Published: 01 Apr 2011
Storage and server virtualization make many of the most onerous disaster recovery (DR) tasks relatively easy to execute, while helping to cut overall DR costs.
If your company still lacks a viable disaster recovery (DR) strategy, it might be time to start thinking virtualization. The initial drivers behind server virtualization adoption have been improving resource utilization and lowering costs through consolidation, but next-wave adopters have realized that virtualization can also improve availability.
Virtualization turns physical devices into sets of resource pools that are independent of the physical asset they run on. With server virtualization, decoupling operating systems, applications and data from specific physical assets eliminates the economic and operational issues of infrastructure silos -- one of the key ingredients to affordable disaster recovery.
Storage virtualization takes those very same benefits and extends them from servers to the underlying storage domain, bringing IT organizations one step closer to the ideal of a virtualized IT infrastructure. By harnessing the power of virtualization, at both the server and storage level, IT organizations can become more agile in disaster recovery.
Reduce the risk
Improving disaster recovery and business continuity are perennial top-10 IT priorities because companies want to reduce the risk of losing access to systems and data. While most shops have daily data protection plans in place, fewer of them focus their efforts on true disasters, which would include any event that interrupts service at the primary production location. An event can be many different things, including power failures, fires, floods, other weather-related outages, natural disasters, pandemics or terrorism. Regardless of the cause, unplanned downtime in the data center can wreak havoc on IT's ability to maintain business operations.
The goal of a DR process is to recreate all necessary systems at a second location as quickly and reliably as possible. Unfortunately, for many firms, DR strategies are often cobbled together because there's nothing or no one mandating them, they're too costly or complex, or there's a false belief that existing backup processes are adequate for disaster recovery.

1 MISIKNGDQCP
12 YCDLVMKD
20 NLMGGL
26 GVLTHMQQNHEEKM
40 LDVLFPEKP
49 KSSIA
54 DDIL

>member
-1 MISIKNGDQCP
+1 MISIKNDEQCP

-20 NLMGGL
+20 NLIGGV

Backup technologies and processes will take you just so far when it comes to a disaster. Tier 1 data (the most critical stuff) makes up approximately 50% of an organization's total primary data. When the Enterprise Strategy Group (ESG) surveyed IT professionals responsible for data protection, 53% said their organization could tolerate one hour or less of downtime before their business suffered revenue loss or some other type of adverse business impact; nearly three-quarters (74%) fell into the less-than-three-hour range. (The results of this survey were published in the ESG research report, 2010 Data Protection Trends, April 2010.) Under the best conditions, the time it takes to acquire replacement hardware, re-install operating systems and applications, and recover data -- even from a disk-based copy -- will likely exceed a recovery time objective (RTO) of one to three hours.
Recovery from a mirror copy of a system is faster than recovering with traditional backup methods, but it's also more expensive and complex. Maintaining identical systems in two locations and synchronizing configuration settings and data copies can be a challenge. This often forces companies to prioritize or "triage" their data, providing greater protection to some tiers than others. ESG research found that tier 2 data comprises 28% of all primary data, and nearly half (47%) of IT organizations we surveyed noted three hours or less of downtime tolerance for tier 2 data. Therefore, if costs force a company to apply a different strategy or a no-protection strategy for "critical" (tier 1) vs. "important" (tier 2), some risks may be introduced.
Benefits of server virtualization for DR
Virtualization has become a major catalyst for change in x86 environments because it provides new opportunities for more cost-effective DR. When looking at the reasons behind server virtualization initiatives coming in the next 12 to 18 months, ESG research found that making use of virtual machine replication to facilitate disaster recovery ranked second behind consolidating more physical servers onto virtualization platforms. (See the ESG research report, 2011 IT Spending Intentions, published in January 2011, for details of the survey results.)